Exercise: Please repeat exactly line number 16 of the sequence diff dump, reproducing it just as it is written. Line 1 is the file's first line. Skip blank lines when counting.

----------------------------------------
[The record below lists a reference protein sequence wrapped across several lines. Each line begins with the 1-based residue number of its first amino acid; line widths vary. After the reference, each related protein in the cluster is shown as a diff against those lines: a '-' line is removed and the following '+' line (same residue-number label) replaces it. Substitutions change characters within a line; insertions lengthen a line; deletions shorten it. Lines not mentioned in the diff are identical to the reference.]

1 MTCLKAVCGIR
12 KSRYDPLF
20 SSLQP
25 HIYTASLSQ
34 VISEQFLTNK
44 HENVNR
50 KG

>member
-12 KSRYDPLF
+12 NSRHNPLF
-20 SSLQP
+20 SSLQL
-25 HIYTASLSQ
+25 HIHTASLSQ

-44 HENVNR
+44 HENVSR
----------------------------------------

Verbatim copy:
-44 HENVNR